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UK politicos easily pwned on insecure Wi-Fi networks
Thankfully they weren't online doing anything really impor ... oh
Don't get distracted
Sean Sullivan, security advisor at F-Secure, said the attack against Honeyball involved injecting a dialogue into web traffic rather than phishing emails or similar black hat tactics.
The other attacks involved only passive sniffing. The type attack against Davis, for example, was demonstrated years ago with the release of the Firesheep browser add-on, which dumbs down the process of capturing login tokens and other credentials for hackers on the same insecure network as intended targets.
Defending against these risks calls for the use of VPNs, software that can be used on tablets and smartphones as well as computers. The risk of insecure public Wi-Fi networks is well understood by IT pros, if not by the general public.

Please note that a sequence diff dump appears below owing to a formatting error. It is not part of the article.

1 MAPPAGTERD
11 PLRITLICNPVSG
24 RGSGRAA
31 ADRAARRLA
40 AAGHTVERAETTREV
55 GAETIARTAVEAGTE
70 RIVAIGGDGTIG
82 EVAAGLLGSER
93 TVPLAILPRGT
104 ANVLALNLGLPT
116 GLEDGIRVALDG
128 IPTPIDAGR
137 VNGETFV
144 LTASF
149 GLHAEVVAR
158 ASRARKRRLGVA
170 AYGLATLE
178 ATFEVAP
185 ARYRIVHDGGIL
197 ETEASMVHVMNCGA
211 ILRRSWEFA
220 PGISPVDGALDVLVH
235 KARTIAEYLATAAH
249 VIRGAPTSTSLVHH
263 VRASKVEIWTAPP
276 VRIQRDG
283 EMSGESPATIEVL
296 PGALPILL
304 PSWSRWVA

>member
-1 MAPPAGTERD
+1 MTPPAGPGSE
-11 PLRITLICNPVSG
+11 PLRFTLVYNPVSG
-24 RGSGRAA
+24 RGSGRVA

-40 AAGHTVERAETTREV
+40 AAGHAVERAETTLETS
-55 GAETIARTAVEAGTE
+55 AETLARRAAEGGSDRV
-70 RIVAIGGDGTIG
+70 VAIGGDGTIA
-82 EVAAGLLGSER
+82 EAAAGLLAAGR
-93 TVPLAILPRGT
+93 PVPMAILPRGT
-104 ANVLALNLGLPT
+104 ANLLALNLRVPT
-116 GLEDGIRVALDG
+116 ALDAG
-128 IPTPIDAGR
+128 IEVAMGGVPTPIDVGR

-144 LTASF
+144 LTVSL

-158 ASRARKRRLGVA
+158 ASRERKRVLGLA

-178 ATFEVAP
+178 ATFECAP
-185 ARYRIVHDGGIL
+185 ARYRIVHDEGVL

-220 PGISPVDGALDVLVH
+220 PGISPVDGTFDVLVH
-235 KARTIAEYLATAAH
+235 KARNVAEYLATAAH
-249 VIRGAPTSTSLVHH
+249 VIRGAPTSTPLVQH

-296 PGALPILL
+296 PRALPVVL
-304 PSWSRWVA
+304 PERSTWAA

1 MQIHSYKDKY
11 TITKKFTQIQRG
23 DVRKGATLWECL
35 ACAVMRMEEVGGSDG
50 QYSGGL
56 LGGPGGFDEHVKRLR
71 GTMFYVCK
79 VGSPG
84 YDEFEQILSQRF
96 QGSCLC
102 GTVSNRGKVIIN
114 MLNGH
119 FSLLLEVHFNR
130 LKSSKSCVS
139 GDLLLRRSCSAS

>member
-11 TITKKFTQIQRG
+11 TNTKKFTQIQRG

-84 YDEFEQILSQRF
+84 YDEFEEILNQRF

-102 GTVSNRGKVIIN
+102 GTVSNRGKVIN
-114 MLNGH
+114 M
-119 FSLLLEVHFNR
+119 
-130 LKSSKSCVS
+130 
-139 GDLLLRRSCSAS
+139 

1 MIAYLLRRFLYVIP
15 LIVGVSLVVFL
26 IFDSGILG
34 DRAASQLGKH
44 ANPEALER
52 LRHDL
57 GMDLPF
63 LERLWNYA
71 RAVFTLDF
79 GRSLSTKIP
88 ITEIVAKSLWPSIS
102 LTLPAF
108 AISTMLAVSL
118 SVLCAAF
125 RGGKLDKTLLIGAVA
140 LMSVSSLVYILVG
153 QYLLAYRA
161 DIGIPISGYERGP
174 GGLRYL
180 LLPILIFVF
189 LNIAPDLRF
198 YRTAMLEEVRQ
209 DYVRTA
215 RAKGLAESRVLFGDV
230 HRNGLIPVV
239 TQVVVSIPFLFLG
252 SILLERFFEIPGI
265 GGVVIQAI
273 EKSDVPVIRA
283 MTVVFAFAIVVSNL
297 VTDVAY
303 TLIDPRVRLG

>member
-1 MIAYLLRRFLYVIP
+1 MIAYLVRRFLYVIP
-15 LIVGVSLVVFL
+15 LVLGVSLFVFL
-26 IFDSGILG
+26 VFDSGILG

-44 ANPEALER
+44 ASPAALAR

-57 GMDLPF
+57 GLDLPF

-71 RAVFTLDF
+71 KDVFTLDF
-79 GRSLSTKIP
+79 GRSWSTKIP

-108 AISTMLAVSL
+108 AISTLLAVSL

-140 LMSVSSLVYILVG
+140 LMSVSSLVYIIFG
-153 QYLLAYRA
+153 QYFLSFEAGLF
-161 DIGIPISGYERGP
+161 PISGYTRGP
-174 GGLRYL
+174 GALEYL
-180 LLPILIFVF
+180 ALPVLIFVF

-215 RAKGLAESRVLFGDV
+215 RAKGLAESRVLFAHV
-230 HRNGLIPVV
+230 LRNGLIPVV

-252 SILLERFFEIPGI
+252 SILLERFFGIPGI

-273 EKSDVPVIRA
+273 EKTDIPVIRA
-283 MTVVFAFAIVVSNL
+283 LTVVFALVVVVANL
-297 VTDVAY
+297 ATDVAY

"What I saw from the attacks against politicians was that even intelligent, security savvy people can be caught out by hacks in a busy environment with lots of distractions," Sullivan told El Reg. "Hackers can rely on coincidence and serendipity to help them."
F-Secure's latest research into Wi-Fi security follows an exercise last year when it discovered that many consumers would happily agree to terms and conditions whereby they agree to give up their firstborn child for in return for free Wi-Fi.
F-Secure markets a VPN service called Freedome and both studies are essentially PR-driven rather than pushing the boundaries of security research. Other VPN services are, of course, available. ®